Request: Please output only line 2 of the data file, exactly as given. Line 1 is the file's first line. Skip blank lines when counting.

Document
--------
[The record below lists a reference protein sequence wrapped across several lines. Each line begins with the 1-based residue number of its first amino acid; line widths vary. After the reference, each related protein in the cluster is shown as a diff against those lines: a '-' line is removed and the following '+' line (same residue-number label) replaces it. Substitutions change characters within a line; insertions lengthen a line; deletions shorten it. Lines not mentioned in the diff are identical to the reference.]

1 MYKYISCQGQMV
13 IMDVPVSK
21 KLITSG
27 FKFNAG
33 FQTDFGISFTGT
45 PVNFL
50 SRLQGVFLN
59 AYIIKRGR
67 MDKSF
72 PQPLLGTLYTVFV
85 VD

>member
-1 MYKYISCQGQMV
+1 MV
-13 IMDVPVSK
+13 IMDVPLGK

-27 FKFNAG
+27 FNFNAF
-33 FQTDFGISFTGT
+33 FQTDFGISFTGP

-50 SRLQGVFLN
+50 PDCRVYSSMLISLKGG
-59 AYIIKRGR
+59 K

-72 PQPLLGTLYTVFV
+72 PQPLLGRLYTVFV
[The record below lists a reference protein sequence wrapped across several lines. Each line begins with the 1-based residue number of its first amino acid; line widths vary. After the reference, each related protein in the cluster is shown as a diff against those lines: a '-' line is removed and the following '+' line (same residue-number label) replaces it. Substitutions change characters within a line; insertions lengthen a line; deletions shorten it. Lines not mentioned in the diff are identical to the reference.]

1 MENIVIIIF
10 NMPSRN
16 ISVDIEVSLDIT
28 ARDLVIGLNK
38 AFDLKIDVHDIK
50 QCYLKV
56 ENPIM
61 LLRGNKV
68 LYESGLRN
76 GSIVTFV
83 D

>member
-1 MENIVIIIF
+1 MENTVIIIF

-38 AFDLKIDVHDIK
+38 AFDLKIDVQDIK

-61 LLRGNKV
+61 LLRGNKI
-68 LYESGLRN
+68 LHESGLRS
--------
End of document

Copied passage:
1 MYKYISCQGQMV